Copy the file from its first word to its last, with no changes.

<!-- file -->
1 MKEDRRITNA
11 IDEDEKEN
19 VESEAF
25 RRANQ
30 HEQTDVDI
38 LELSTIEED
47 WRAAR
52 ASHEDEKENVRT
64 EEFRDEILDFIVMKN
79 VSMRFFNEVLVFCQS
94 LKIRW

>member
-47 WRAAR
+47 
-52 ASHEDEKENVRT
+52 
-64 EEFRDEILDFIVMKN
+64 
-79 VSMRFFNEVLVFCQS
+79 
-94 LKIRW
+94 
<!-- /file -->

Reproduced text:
1 MKEDRRITNA
11 IDEDEKEN
19 VESEAF
25 RRANQ
30 HEQTDVDI
38 LELSTIEED
47 WRAAR
52 ASHEDEKENVRT
64 EEFRDEILDFIVMKN
79 VSMRFFNEVLVFCQS
94 LKIRW

>member
-47 WRAAR
+47 
-52 ASHEDEKENVRT
+52 
-64 EEFRDEILDFIVMKN
+64 
-79 VSMRFFNEVLVFCQS
+79 
-94 LKIRW
+94 